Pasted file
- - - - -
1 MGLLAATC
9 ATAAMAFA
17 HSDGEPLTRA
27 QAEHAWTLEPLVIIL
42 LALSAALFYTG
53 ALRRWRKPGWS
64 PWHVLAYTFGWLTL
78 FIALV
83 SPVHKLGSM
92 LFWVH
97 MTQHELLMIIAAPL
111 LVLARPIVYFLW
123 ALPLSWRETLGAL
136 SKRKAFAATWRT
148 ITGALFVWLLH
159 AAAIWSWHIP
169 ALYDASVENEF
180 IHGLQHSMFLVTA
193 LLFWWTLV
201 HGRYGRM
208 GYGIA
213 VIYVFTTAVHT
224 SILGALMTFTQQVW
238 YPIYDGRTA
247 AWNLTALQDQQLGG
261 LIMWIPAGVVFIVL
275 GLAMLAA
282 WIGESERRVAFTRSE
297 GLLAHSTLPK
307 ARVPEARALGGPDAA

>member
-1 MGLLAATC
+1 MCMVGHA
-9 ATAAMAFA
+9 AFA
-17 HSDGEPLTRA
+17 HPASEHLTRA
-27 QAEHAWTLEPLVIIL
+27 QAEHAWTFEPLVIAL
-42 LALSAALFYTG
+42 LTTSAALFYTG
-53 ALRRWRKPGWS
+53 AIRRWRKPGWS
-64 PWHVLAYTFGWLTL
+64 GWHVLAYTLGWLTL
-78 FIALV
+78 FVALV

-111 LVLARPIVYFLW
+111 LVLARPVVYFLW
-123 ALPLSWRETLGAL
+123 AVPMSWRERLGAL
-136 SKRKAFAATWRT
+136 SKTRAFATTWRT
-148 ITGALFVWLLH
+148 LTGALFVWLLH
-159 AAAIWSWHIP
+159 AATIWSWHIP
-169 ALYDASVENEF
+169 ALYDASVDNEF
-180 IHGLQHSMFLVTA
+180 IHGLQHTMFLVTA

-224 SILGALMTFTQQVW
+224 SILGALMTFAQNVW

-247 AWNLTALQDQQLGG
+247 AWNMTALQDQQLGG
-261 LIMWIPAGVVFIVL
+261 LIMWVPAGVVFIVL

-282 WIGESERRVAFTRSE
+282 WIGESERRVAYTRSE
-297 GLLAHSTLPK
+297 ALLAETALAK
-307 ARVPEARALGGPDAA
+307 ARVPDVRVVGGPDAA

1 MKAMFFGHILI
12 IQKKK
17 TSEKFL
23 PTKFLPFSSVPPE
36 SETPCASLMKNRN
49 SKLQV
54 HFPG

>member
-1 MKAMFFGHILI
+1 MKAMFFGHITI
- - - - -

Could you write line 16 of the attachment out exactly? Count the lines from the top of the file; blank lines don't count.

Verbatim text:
159 AAAIWSWHIP